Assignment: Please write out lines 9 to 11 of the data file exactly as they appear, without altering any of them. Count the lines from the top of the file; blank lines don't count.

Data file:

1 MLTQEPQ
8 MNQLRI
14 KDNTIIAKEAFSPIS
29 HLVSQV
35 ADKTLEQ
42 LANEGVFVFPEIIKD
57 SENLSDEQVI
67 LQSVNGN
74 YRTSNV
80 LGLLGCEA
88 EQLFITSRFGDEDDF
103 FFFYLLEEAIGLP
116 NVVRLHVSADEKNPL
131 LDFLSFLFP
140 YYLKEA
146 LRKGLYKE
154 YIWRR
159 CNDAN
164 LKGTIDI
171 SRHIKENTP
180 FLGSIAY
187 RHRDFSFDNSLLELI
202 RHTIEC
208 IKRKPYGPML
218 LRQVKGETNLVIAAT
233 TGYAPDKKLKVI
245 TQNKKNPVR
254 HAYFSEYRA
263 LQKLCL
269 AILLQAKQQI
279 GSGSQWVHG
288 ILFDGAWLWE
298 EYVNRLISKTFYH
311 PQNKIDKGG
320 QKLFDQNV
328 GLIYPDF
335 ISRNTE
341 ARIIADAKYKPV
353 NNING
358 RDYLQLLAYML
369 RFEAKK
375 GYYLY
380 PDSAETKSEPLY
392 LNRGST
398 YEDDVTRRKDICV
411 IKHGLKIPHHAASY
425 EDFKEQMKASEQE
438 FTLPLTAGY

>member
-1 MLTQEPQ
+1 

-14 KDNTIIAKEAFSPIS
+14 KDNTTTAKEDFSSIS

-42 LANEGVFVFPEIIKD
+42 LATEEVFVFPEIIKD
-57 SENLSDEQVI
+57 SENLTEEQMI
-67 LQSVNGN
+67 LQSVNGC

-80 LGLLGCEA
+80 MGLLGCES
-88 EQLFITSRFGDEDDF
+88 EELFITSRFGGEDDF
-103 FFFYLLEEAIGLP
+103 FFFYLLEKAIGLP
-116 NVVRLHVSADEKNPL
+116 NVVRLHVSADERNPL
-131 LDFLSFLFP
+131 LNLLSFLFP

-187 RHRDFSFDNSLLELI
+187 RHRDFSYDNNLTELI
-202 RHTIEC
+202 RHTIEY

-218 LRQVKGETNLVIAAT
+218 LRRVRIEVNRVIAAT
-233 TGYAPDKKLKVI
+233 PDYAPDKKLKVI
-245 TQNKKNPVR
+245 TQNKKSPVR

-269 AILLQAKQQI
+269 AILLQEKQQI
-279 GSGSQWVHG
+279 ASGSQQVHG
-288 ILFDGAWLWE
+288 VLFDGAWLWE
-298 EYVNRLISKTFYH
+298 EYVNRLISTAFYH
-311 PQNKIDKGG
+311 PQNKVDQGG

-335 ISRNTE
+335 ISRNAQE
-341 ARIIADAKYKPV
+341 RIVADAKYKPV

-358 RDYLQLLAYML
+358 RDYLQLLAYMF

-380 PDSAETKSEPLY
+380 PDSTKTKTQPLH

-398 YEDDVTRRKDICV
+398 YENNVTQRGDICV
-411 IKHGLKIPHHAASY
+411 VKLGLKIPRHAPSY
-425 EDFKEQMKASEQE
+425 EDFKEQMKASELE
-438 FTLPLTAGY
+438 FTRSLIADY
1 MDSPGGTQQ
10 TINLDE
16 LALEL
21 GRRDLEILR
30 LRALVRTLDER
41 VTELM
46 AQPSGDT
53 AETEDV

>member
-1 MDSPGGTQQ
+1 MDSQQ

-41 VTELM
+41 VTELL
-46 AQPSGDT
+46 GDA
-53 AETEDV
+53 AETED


74 YRTSNV
80 LGLLGCEA
88 EQLFITSRFGDEDDF